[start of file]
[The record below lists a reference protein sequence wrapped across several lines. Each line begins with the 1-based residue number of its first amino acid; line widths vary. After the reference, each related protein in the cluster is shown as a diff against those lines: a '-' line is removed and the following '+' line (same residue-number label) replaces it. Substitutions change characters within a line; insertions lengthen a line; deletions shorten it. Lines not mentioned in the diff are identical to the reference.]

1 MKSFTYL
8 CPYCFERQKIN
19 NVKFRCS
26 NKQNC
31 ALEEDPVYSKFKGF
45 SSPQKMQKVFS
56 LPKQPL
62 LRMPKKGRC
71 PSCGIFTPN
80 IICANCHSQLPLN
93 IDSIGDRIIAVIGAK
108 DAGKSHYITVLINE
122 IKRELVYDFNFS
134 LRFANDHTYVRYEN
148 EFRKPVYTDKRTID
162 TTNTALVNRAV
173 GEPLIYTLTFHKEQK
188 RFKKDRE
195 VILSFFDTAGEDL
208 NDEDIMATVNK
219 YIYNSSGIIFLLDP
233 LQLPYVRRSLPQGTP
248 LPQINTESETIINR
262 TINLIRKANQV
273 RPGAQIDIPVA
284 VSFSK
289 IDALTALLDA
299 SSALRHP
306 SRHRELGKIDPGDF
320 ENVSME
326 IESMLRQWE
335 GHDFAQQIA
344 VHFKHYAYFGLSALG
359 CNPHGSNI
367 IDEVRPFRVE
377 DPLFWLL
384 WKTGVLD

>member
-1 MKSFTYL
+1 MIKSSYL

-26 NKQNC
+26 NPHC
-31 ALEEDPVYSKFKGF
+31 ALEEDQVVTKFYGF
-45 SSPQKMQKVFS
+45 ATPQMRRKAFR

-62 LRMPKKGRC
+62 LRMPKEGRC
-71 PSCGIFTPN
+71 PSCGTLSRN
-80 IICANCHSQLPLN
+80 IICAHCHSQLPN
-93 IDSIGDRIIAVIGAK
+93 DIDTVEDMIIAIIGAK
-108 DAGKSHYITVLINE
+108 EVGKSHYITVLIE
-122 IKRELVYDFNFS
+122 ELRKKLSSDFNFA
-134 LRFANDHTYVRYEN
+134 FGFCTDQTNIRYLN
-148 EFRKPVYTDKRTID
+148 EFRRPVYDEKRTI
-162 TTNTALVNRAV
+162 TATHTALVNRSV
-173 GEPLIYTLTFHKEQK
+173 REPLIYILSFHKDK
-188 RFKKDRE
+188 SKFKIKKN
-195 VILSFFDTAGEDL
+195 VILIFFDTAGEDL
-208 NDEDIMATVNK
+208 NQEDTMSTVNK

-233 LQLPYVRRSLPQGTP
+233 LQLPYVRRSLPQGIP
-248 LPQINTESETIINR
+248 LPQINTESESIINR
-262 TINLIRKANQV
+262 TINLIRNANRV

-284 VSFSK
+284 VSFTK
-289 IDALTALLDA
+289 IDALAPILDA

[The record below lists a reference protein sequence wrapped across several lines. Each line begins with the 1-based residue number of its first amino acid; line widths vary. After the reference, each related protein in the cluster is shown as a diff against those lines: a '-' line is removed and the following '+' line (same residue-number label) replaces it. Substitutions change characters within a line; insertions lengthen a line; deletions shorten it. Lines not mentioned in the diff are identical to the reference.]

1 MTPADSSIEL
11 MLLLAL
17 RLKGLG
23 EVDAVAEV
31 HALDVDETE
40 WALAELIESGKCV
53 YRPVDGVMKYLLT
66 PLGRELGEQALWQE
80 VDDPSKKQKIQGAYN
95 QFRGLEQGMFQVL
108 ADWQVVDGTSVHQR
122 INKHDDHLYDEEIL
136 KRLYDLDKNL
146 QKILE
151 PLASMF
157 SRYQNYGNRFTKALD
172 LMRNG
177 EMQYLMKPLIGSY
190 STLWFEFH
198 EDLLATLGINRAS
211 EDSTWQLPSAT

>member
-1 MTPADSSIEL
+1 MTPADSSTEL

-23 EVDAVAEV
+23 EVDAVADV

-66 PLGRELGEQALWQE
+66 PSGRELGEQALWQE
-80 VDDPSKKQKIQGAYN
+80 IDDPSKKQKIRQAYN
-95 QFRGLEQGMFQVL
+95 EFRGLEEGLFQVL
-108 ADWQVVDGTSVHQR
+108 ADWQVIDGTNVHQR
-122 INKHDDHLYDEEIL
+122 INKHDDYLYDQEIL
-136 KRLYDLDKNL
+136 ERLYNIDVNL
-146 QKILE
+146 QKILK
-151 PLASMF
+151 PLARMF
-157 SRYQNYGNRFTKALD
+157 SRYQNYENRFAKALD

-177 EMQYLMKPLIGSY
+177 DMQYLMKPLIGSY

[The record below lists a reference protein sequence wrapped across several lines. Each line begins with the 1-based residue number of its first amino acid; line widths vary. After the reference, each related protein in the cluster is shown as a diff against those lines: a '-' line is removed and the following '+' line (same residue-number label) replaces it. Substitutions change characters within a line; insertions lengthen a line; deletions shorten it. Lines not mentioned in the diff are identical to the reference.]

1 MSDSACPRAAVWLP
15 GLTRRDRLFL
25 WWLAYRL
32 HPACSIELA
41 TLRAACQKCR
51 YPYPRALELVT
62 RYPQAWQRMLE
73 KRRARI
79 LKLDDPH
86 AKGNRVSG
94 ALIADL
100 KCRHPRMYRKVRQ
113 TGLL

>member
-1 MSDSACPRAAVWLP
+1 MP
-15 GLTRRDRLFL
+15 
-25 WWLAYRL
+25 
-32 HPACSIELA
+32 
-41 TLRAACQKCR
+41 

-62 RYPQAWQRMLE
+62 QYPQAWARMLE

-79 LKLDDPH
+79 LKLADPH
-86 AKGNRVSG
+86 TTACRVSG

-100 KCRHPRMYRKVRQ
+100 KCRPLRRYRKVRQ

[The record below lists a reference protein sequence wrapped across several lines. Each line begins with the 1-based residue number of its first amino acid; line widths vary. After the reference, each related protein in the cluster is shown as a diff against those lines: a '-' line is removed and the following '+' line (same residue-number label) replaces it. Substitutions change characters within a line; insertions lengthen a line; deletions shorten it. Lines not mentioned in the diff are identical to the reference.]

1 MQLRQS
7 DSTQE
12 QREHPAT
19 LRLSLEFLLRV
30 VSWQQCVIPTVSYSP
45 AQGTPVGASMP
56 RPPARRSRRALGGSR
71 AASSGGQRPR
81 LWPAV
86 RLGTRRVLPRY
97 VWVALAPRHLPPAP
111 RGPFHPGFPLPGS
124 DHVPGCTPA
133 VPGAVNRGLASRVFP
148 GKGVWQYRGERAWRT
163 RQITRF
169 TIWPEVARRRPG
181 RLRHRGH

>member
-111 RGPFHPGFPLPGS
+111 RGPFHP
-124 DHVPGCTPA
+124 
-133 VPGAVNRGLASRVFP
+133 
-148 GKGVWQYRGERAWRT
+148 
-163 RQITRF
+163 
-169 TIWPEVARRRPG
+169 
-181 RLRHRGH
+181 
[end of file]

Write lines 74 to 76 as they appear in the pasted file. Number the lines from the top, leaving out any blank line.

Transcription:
-233 LQLPYVRRSLPQGTP
+233 LQLPYVRRSLPQGIP
-248 LPQINTESETIINR